演題詳細

シンポジウム / Symposium

【E】シンポジウム3 (Symposium 3) : New Trends and Challenges in the Management of Malignant Lymphoma
(共催:日本リンパ網内系学会 / The Japanese Society for Lymphoreticular Tissue Research)

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日程
2013年10月11日(金)
時間
13:55 - 16:25
会場
第2会場 / Room No.2 (さっぽろ芸文館 3F 瑞雪)
座長・司会
木下 朝博 (Tomohiro Kinoshita):1、吉野 正 (Tadashi Yoshino):2
1:Aichi Cancer Center Hospital, Japan、2:Department of Pathology, Okayama University, Japan
 
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The WHO classification of lymphomas -the present and beyond: Illuminating the incipient events in lymphoid neoplasms

演題番号 : SY3-1

Elaine S. Jaffe:1

1:Laboratory of Pathology, Hematopathology Section, National Cancer Institute, National Institutes of Health, USA

 

Why are there no “benign lymphomas”? This fact is related to the nature of lymphoid cells to circulate and home as part of their normal function. Thus, benign clonal expansions of lymphocytes are only rarely recognized when localized. Since the publication of the WHO classification in 2001, there has been a greater recognition of the earliest steps in lymphoid neoplasia. In the 2008 WHO classification several new entities were incorporated that define clonal lymphoid proliferations of limited malignant potential. Many of these are counterparts of well-recognized lymphomas or lymphoid leukemias, such as follicular lymphoma in situ (FLIS), mantle cell lymphoma in situ (MCL-IS), and monoclonal B-lymphocytosis (MBL). These clonal proliferations carry many of the molecular hallmarks of their malignant counterparts, such as BCL2/IGH and CCND1/IGH translocations associated with FLIS and MCL-IS respectively. Similarly, MBL has some of the cytogenetic alterations associated with chronic lymphocytic leukemia (CLL). Molecular characterization of these disorders and their malignant counterparts can serve to indentify the key alterations associated with clinical progression, and may help to predict whether progression to lymphoma will occur.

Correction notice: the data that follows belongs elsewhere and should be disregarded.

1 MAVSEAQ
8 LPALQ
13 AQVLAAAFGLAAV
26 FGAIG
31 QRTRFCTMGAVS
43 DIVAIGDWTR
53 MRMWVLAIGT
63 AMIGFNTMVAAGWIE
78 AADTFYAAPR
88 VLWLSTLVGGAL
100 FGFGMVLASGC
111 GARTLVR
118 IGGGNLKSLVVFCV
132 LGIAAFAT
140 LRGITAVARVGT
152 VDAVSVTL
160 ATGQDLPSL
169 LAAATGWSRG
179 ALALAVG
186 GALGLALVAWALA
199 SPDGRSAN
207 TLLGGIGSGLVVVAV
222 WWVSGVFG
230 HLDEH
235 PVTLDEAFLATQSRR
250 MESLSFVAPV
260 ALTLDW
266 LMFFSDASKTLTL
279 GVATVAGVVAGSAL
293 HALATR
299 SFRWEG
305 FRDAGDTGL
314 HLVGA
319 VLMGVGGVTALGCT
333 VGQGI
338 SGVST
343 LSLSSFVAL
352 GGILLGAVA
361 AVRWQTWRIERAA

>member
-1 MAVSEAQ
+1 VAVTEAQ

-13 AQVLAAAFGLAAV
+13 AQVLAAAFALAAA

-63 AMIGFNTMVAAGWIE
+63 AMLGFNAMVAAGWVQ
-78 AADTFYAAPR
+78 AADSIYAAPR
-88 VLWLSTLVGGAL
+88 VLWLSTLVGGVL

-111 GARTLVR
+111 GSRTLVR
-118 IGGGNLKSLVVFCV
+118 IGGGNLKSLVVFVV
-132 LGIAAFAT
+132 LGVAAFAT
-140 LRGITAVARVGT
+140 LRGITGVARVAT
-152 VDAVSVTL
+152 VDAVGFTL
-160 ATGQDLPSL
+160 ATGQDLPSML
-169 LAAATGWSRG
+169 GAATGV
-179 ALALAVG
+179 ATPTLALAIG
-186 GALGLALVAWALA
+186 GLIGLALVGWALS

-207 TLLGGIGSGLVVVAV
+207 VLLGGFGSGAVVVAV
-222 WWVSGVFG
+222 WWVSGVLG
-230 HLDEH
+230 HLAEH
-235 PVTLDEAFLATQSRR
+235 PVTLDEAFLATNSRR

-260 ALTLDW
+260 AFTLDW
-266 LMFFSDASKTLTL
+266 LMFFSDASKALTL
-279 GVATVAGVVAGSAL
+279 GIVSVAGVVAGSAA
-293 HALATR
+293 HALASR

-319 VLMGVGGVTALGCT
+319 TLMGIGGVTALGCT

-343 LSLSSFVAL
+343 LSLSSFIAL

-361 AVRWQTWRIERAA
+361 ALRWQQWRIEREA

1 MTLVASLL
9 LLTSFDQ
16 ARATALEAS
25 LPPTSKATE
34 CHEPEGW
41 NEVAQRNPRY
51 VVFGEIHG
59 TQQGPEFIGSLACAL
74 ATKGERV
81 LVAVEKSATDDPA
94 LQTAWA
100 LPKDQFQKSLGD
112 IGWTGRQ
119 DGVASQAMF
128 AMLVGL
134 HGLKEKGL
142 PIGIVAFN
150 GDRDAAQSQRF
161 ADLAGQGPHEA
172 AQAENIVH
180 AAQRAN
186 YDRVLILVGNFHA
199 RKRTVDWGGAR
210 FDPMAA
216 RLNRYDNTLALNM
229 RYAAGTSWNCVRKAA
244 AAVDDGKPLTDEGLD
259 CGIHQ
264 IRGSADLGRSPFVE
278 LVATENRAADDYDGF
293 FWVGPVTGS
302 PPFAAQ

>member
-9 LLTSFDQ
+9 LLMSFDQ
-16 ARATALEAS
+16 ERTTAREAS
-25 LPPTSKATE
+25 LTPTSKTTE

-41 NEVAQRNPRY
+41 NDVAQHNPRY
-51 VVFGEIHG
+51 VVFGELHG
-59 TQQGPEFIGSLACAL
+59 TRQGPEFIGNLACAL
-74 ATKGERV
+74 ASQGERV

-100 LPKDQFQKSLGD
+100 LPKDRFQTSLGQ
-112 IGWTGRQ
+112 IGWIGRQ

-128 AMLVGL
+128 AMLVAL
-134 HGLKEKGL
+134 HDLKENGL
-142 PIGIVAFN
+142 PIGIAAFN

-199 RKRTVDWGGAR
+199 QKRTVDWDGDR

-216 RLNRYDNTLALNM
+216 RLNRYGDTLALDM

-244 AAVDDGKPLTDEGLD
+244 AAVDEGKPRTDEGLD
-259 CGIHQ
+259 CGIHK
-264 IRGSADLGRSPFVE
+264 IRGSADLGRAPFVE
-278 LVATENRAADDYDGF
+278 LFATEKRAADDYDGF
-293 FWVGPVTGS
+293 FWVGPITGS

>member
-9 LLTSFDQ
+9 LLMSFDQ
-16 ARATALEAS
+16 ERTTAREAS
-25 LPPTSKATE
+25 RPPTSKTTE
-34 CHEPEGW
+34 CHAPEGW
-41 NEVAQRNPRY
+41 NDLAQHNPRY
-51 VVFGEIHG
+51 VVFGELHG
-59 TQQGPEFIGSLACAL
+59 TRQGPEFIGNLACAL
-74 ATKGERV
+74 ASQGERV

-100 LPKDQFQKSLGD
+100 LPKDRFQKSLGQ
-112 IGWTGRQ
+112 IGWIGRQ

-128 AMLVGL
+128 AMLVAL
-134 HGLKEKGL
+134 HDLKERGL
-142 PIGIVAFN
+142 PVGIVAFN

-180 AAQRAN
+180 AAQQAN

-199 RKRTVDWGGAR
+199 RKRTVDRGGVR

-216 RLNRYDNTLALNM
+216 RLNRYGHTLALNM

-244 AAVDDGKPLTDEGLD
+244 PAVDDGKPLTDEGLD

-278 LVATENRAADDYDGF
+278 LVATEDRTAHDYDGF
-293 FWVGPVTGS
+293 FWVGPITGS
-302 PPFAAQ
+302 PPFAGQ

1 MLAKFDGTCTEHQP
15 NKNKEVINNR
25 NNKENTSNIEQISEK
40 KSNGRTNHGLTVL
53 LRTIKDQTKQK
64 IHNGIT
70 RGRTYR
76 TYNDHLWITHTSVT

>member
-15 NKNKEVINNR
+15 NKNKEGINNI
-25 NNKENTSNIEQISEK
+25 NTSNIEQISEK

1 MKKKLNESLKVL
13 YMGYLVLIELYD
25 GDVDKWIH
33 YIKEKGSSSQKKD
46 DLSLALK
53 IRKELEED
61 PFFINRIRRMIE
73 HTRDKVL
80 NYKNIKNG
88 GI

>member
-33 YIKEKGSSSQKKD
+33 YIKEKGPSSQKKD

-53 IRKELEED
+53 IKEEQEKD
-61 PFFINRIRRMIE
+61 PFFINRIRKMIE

There are other clonal lymphoid proliferations of uncertain malignant potential that are not counterparts of established lymphoma subtypes. These include the pediatric variants of follicular lymphoma and marginal zone lymphoma, which typically present with localized disease, and can be managed conservatively in most instances. Indolent clonal T-cell proliferations also have been recognized. For example, seroma-associated anaplastic large cell lymphoma associated with breast implants is a cytologically alarming lesion that is self-limited if confined to the seroma cavity. An indolent form of T-cell lymphoproliferative disease affecting the gastrointestinal tract has been described. Usually, CD8+, the clonal cells are confined to the mucosa. The clinical course is chronic, but non-progressive. NK-cell enteropathy is a clinically similar condition, composed of cytologically atypical NK-cells that may involve the stomach, small bowel or colon. Atypical lymphoid proliferations that lie at the border of benign and malignant can serve as instructive models of lymphomagenesis. It is also critical that they be correctly diagnosed, to avoid unnecessary and potentially harmful therapy.

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